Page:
1. “Does this position align with my career goals?”
You must have an idea of where you want to be career-wise in five years. If this position is not a path to get you there, don’t accept it. Otherwise you’ll find yourself unhappy, you’ll leave the position, and you’ll have to start a beginner’s job search all over again. Your first position out of school doesn’t have to define your entire career, but it can be a great step in the right direction.

2. “Does this position broaden or limit my skill set?” 
Branching out slightly from your major can pay off. A journalism major may take a job in social media that eventually leads to a blogging career. A marketing major who takes a finance position may see long-term career benefits, especially if one day they feel they’ll return to school to get their MBA. Decide whether or not this career position will add anything unique to your resume.

3. “How will this position impact my lifestyle?”
Think about the location, the commute, and the cost of living. The better job may be in a less-desirable smaller town, but the salary could be higher, the commute could be easier, and the cost of living could be lower. These are the kinds of things you will be dealing with on a daily basis so be realistic about your lifestyle and budget.

Image by Paul Goyette

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The Best Portfolio Advice You’ll Ever Get

May 10, 2013

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The BEst Portfolio Advice youll ever getWe don’t mean to brag, but we give some pretty good advice. (See: The Best Resume Tip Ever.) In that same vien — and with graduation fast approaching — we’re going to tackle a big topic: the dreaded portfolio.

Creative types are more likely to piece together an in-depth portfolio for an extensive job search or serious interview. This includes writers, graphic designers, web developers, and maybe even marketers. It’s a blessing and a curse. You can easily show off your experiences in a visual format. But what if you don’t have those experiences to show off? Here’s the big secret: you don’t have to.

What crazy talk is that? If you didn’t land all the awesome internships you wanted, or couldn’t afford to work for free while putting yourself through college, or if you’re trying to switch careers and build up your portfolio from scratch, we need to let you in on this trick. Your portfolio lies in your own hands.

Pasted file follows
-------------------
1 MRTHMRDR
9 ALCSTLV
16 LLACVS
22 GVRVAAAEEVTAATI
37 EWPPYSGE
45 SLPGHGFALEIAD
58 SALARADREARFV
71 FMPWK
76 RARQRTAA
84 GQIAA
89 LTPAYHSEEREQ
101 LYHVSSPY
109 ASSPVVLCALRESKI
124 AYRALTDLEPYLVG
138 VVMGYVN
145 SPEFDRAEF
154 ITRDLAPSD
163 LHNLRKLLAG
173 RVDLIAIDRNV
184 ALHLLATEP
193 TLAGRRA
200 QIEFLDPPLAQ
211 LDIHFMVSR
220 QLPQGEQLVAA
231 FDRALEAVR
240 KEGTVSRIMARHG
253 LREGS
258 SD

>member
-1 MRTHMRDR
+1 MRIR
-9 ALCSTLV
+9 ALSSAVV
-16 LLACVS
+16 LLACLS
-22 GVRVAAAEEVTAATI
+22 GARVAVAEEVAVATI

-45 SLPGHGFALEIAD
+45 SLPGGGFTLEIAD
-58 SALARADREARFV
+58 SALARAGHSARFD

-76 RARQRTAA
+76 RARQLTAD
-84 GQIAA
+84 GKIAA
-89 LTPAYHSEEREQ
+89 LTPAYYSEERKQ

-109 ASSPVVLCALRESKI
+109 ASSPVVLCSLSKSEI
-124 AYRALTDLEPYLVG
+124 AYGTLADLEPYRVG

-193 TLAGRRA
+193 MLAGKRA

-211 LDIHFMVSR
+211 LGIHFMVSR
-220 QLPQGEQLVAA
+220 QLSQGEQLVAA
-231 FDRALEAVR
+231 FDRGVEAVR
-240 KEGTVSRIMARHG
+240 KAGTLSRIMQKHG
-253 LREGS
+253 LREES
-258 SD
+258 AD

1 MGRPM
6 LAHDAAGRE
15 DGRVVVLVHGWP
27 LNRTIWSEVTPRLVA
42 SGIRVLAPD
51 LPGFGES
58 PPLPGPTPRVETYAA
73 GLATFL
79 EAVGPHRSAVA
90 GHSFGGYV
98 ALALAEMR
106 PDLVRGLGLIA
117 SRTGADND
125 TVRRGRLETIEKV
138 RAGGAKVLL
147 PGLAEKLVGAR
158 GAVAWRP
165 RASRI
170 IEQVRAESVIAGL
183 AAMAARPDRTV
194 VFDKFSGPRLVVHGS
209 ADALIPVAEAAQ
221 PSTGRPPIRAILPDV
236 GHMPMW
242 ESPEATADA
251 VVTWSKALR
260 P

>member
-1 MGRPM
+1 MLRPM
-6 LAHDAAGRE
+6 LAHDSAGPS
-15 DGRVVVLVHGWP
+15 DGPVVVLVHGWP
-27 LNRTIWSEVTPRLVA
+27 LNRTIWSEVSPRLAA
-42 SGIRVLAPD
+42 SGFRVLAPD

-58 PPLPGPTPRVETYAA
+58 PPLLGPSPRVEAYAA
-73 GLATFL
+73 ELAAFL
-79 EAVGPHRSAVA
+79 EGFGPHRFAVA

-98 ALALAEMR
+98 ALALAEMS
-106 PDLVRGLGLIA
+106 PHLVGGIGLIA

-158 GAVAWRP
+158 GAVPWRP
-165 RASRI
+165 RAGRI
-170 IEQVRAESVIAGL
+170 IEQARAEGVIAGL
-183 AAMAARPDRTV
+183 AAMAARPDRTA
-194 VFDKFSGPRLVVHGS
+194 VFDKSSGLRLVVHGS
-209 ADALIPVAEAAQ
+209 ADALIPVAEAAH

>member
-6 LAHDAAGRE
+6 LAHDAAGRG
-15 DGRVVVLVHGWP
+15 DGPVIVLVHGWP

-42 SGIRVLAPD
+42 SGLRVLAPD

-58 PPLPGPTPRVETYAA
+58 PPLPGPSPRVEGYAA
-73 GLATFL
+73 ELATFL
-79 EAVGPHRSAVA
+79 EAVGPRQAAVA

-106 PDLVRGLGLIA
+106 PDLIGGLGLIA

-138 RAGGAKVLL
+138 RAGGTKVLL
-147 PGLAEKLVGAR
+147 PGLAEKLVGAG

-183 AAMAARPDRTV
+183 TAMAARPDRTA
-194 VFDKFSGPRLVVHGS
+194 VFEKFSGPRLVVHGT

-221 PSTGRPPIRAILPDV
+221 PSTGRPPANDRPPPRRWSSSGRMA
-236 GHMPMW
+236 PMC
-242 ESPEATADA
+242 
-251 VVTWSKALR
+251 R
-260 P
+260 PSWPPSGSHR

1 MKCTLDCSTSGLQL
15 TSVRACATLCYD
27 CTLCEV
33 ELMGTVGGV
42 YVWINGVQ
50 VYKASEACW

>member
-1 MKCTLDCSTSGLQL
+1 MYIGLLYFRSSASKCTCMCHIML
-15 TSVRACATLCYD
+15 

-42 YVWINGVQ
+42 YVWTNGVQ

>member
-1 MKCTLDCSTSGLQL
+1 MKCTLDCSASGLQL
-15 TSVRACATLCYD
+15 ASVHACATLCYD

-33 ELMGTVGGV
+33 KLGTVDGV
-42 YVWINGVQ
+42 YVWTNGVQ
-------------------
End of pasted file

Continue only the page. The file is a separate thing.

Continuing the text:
You can create a website or write some advertising copy or design a logo for a company or business even if they didn’t ask you to. Put it in your portfolio and bam — instant fodder for an interview. This doesn’t mean that you should lie and say the company hired you to create said website/copy/logo. Just tell your interviewer that you worked on a few personal projects and show them off for all that they are. Show a before and an after: the problem, why it was a problem, and how you solved it with your amazing web skills/copywriting savviness/design expertise.

Have you given this off-beat strategy a try? Share your experience in the comments!

Image by Scott Kellum.

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Take Control of Your Career. Now.

May 8, 2013

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A floor of graduation capsWith graduation season upon us, it’s impossible not to cover this topic. (But, really, this applies to everyone at any level of their career.) We’re talking about job offers. We’re talking about career success. And we’re talking about how you can take control of it all.

At this point in the year, it’s not uncommon to meet a college senior with big hopes, great experience, and empty hands — that is, no job offer. While it is true that some markets are still tough to break into, it’s also true that many seniors aren’t doing everything they can to find career success. Here are a few questions to ask yourself.

1. Are you letting your major — or past positions — define you?
Choosing a major is a big life decision. But don’t let it restrict or limit your career options. If there’s a job out there that you have in mind or a job listing that you think you’re qualified for, apply for it. Even if your experience and background are unconventional, you may be the perfect fit for the position. Even the most jumbled experiences can be focused into a stellar resume.

2. Do you know all of your options?
Based on your skill set, are you aware of all the opportunities you can follow? There might be a career path out there that you didn’t even know you were qualified for. Brainstorm a list of all the obvious career choices, then find a career mentor that can give you some further advice and direction.

3. Are you putting yourself out there?
We’ve said it before — applying online isn’t enough. You never know who can lead you to the perfect job offer. If you market yourself (see here and here for advice) and network (see here for our top tips), anything is possible. Truly. Nothing will happen until you take those first steps. What are you waiting for?